The success stories appear in the proceedings of a conference held in March, which will be launched at a side event Chaired by Juliette Biao, Minister for the Environment and Nature Protection, Benin at the invitation of the French government and attended by France’s Ambassador, Laurent Stefanini.
“Wildlife conservation and sound management can deliver development benefits for local communities in African countries,” says Nesbert Samu of the African Wildlife Foundation. “This publication shows what is possible and highlights the importance of sharing best practices between different countries and regions.”
This can be controversial. Rich hunters are willing to pay €10,000 or more to shoot an elephant or a mature lion, money that would go a long way to supporting local livelihoods and conservation of these species but which would collide head-on with Western values on biodiversity conservation. International organisations tend to see biodiversity conservation as an end in itself but rural farmers in Africa tend to see it as a means to an end, as an investment that generates income, food or well being.
The March conference in Niamey, Niger, was the first attempt in ten years to gather experts from French and English speaking African countries that are working on conservation and development projects.
It was organised by the Zimbabwe-based Bio-Hub initiative which regional NGOs set up in 2005 with funding from the French government (French Global Environment Facility) to promote wildlife conservation and sound management as a development opportunity and share information between projects in Eastern and Southern Africa.
“Much progress has been made in Southern Africa,” says Sebastien Le Bel, Director of the Bio-Hub programme. “We need to work out how to spread the positive lessons to West and Central Africa, which are less rich in wildlife than the East and South.”
The side event will highlight innovative community-based approaches to managing natural resources and conserving wildlife. Namibia for example has devolved the right to manage wildlife and plants to local communities through Communal Conservancies that now cover 14% of the country and hold 12% of the country’s population. Cash income for communities from the sale of wildlife products, ecotourism, hunting and use of plants has increased 10 fold between 2000 and 2006. In 2007, direct incomes to conservancies reached €2.3 million. Meanwhile wildlife is thriving and increasing well outside the borders of Namibian National Parks.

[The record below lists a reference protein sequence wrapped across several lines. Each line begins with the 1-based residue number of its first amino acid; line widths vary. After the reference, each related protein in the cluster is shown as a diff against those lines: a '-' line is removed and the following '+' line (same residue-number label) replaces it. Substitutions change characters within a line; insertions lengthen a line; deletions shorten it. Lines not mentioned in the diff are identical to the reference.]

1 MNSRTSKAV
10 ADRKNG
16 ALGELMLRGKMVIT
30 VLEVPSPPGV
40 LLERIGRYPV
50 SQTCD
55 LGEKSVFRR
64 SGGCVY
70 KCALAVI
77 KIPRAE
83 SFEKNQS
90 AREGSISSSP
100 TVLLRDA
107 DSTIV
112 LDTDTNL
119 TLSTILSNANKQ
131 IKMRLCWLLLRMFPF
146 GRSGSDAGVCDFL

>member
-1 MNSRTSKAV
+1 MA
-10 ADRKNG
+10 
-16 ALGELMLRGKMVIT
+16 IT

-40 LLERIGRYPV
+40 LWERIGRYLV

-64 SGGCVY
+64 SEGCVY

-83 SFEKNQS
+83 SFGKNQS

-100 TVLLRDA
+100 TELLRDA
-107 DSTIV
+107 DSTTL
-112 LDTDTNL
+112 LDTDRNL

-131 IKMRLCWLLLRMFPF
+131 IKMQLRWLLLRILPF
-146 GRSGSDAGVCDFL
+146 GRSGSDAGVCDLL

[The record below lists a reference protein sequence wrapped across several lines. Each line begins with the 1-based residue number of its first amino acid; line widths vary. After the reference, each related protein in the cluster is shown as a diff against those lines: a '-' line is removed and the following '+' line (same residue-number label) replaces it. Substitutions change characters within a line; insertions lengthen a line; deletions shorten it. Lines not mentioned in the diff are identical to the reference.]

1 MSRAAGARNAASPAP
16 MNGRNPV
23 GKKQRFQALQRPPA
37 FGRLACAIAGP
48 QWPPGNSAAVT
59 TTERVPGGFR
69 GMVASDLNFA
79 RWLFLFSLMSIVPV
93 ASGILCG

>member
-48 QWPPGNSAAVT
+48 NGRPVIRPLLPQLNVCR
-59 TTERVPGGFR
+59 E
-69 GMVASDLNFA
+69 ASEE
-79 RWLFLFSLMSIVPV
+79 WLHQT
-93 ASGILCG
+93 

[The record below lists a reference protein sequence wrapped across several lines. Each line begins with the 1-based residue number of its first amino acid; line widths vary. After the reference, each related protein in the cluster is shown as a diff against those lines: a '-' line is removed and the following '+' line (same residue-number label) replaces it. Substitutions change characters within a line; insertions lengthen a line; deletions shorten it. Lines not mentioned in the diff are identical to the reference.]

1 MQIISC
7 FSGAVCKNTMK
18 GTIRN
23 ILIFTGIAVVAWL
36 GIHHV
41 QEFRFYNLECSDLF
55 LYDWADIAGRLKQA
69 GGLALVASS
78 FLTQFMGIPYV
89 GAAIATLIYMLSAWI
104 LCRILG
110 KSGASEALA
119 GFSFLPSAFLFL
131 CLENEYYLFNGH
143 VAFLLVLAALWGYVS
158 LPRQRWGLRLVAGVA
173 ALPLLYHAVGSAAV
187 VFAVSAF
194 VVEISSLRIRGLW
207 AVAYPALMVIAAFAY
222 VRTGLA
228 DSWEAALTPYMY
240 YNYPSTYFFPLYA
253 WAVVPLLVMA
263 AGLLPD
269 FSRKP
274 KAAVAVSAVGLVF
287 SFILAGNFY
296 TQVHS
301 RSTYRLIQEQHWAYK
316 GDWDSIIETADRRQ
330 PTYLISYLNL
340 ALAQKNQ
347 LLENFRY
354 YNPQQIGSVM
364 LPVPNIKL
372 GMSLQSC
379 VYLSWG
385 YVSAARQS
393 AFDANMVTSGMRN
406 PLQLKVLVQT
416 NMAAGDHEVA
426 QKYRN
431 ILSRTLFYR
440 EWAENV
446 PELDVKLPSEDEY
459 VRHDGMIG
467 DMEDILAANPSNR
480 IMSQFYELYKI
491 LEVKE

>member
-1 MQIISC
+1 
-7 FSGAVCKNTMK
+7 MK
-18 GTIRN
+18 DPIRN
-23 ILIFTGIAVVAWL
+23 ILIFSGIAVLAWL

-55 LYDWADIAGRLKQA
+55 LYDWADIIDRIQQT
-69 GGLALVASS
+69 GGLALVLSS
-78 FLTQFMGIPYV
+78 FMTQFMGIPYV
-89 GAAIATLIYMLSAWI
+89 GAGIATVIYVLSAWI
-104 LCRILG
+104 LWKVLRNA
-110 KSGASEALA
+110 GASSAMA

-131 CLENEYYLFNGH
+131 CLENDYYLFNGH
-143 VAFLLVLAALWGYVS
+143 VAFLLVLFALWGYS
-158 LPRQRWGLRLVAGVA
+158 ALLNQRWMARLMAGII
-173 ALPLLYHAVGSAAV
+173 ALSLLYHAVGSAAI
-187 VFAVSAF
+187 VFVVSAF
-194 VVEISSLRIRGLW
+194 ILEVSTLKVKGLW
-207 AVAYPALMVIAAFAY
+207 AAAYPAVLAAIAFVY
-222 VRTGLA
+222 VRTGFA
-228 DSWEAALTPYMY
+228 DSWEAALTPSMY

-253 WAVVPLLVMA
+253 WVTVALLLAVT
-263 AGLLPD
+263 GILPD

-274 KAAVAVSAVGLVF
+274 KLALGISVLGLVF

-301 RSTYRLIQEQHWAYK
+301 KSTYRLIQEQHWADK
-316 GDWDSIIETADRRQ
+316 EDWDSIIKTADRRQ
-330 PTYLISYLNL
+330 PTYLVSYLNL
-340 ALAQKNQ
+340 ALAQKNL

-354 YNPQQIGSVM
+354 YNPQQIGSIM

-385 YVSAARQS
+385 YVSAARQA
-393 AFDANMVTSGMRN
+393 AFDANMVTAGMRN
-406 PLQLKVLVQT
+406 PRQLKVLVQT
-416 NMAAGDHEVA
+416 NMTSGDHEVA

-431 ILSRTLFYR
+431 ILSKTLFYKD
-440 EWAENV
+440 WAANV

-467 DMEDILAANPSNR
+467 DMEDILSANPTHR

Illegal hunting has been largely eradicated. The total gross value of tourism and wildlife products was estimated at €270 million in 2005 — more than double that of agriculture. Communities spend their incomes on clinics, school bursaries, water installations or support for HIV & AIDS orphans or other measures for community benefit. They also provide resources and support directly to household in well-established conservancies.
For a long time conservation has excluded people and often ignored their rights to land use and livelihoods, such as when they are excluded from national parks. Local communities are often seen more as potential poachers, rather than partners for conservation and development.
“A key outcome of this project is that communities can protect local wildlife and improve their livelihoods at the same time. These objectives do not need to compete,” says Laurent Stefanini, Ambassador for the French Ministry of Foreign Affairs.
“By showing how empowerment of local communities to directly manage their own wildlife resources can work, desertification and climate change could be addressed in the same way” said Jamie Skinner of the International Institute for Environment and Development, IIED, who helped organise the event.
For more information please contact:
Jamie Skinner, International Institute for Environment and Development, 0131 226 6866 (2 and 3 October) then 00 44 782 46 84 660 (from 7 Oct in Barcelona)
Mike Shanahan, International Institute for Environment and Development 00 44 207 388 2117 email@example.com
You will then be put in contact with relevant workshop participants in Barcelona.
The bilingual side event: “Diversity in bio-conservation strategy through community-based initiatives in Africa; the Bio-Hub platform experience” will take place on 8 October at 18.30-20.00 in room CCIB 116.
Bio-Hub’s mission is to integrate conservation and development through a unique pan-African partnership which promotes innovations, transfer of skills, technology and knowledge through incentive based approaches Bio-Hub provides information, technical and institutional support services to wildlife agencies and community based organisations, and promotes best practice through networking and exchange.
In this framework, an international workshop was organized in Niamey (March 2008) gathering practitioners, researchers and donors from 12 African and 6 European countries. This initiative was co-funded by the French Ministry of Foreign and European Affairs, the French Global Environment Facility (FFEM), CIRAD, EU and IUCN Regional Office for West Africa. One of the main outputs of this event was the launching of a network bridging specialists from Central, Western and Southern Africa.
This network will provide recommendations, operational guidelines and conceptual principles for donors, practitioners and researchers working on Community Based Natural Resource Management.